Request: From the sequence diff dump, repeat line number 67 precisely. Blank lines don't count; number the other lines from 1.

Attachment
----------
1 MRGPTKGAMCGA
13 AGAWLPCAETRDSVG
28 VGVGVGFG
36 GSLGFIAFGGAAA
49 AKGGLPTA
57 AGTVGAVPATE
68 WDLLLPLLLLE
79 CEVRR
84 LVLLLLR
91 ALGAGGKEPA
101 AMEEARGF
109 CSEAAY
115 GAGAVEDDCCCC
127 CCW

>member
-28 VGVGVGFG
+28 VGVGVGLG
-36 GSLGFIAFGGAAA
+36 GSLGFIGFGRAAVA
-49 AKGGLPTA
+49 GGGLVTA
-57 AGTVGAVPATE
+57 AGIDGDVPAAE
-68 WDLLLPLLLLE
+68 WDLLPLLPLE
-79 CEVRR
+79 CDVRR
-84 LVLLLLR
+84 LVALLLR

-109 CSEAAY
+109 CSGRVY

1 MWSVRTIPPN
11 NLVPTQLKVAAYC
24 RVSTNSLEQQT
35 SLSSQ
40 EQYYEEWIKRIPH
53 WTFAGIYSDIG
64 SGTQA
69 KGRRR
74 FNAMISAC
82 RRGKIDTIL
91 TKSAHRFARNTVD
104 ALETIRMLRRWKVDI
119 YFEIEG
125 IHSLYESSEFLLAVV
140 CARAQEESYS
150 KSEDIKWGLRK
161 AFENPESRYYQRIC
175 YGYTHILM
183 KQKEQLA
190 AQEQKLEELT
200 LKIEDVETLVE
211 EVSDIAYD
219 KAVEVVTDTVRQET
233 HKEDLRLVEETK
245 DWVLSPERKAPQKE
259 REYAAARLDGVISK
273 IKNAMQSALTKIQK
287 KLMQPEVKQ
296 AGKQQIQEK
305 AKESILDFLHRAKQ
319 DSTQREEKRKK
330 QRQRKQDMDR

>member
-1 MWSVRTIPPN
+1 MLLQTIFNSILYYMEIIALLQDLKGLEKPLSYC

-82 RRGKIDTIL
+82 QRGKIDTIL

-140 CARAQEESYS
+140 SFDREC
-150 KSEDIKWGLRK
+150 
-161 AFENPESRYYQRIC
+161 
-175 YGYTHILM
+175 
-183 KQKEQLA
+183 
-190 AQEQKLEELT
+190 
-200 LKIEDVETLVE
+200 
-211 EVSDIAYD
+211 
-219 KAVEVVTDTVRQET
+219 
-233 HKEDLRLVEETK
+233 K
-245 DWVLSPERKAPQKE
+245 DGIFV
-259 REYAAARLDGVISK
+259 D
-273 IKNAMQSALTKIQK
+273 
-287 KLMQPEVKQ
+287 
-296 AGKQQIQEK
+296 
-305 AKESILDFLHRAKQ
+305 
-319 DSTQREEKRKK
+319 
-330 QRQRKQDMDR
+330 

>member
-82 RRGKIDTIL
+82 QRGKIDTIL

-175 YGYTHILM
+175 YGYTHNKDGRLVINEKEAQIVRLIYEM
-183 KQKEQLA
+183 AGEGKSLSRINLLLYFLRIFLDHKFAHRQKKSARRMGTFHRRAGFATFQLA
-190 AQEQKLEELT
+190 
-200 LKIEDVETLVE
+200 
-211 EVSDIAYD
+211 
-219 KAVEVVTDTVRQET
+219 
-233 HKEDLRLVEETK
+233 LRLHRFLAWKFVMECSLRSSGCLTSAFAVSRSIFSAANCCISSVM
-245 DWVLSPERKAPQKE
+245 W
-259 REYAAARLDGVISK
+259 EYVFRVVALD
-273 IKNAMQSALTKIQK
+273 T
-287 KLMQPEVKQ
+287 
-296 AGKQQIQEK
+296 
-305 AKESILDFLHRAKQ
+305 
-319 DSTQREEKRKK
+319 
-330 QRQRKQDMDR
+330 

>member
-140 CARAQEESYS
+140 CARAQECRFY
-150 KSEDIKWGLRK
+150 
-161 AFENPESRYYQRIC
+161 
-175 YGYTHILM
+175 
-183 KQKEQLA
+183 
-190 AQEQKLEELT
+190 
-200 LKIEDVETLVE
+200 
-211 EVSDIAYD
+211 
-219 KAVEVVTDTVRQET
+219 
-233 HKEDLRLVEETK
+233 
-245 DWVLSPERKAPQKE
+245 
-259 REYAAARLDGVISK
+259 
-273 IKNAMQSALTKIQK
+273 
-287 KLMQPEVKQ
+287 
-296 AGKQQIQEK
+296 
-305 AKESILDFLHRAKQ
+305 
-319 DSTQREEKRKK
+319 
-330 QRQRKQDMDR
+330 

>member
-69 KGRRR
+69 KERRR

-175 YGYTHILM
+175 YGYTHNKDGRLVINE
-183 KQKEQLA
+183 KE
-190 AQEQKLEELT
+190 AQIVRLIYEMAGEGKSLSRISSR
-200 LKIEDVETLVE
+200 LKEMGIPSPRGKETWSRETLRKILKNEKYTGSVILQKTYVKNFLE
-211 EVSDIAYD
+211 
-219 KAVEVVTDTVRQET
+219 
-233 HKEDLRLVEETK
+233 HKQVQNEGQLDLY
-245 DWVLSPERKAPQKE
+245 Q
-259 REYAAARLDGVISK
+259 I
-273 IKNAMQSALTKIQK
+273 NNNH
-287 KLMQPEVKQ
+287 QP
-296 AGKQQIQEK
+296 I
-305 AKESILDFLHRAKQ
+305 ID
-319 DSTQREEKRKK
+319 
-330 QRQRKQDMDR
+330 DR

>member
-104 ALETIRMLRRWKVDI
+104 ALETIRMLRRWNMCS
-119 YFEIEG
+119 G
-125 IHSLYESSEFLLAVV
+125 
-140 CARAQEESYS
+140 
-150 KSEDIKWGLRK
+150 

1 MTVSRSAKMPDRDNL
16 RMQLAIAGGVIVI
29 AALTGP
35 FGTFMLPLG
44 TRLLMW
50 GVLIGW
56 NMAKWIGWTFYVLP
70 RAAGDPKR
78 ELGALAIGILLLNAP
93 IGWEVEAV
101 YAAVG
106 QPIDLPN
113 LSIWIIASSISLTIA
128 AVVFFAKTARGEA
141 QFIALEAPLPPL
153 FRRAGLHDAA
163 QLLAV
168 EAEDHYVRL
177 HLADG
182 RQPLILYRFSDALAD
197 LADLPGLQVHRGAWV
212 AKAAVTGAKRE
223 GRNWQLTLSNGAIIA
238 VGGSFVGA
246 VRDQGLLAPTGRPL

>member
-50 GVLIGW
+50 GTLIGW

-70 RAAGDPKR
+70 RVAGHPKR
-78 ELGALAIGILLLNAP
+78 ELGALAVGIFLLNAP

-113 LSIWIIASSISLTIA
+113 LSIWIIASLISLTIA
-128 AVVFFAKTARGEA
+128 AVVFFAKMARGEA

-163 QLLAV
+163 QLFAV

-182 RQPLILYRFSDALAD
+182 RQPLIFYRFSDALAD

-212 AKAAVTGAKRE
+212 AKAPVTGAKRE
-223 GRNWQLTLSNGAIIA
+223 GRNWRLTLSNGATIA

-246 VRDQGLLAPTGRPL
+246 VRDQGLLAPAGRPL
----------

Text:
-82 RRGKIDTIL